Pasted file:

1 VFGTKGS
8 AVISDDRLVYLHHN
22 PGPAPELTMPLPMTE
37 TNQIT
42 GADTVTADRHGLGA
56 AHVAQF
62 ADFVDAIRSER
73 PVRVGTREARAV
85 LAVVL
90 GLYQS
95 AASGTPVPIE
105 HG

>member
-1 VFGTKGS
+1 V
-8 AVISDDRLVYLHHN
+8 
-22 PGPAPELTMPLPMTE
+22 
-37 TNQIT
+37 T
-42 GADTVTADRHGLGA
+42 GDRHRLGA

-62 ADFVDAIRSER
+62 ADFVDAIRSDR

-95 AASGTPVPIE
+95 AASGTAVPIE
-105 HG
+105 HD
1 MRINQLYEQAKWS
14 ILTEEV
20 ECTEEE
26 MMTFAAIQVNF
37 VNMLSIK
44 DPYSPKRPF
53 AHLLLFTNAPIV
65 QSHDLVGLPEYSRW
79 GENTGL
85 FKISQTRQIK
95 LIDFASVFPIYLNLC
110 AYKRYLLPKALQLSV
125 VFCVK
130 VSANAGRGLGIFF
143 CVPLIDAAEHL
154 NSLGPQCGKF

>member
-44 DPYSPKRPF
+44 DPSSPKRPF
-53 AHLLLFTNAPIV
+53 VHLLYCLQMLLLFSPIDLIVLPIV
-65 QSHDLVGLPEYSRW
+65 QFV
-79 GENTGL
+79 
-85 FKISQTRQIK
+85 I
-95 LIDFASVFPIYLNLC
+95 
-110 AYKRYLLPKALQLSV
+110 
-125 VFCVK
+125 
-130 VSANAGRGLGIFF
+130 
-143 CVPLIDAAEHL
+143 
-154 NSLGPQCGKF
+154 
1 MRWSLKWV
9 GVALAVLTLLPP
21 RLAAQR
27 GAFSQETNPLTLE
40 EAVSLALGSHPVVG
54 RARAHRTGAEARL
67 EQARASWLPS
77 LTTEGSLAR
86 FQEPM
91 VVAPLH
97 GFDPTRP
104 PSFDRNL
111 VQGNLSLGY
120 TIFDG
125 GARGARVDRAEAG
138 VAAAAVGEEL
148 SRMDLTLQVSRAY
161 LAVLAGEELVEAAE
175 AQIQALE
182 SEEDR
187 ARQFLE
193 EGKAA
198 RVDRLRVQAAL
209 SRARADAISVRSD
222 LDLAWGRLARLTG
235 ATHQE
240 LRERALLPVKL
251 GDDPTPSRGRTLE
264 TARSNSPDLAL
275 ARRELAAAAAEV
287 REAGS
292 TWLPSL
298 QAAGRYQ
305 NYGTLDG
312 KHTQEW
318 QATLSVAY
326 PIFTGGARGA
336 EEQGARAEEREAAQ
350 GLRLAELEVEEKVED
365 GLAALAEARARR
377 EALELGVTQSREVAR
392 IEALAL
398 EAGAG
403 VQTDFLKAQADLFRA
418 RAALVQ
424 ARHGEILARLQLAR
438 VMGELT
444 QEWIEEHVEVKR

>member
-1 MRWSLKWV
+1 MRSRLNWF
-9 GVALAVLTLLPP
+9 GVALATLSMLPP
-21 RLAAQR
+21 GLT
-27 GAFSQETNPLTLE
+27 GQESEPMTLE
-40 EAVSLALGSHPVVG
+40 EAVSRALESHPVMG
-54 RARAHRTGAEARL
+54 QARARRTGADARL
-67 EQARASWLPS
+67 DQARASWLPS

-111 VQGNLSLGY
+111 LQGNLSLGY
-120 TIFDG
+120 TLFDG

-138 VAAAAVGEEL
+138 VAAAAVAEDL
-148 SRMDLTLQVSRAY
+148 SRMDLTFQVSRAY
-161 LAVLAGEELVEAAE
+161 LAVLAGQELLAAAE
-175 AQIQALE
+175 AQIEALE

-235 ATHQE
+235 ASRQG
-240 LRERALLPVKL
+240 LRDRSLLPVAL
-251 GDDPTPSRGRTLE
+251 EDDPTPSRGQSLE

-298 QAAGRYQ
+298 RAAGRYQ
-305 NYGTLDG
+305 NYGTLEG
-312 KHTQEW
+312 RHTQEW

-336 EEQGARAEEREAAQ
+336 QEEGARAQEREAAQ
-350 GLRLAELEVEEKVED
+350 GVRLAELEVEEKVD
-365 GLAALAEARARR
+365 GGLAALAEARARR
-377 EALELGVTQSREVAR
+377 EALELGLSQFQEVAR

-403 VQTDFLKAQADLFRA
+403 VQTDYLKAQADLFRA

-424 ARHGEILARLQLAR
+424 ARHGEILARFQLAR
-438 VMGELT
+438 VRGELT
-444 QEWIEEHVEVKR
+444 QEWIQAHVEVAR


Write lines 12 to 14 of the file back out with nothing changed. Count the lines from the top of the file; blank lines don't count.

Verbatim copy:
105 HG

>member
-1 VFGTKGS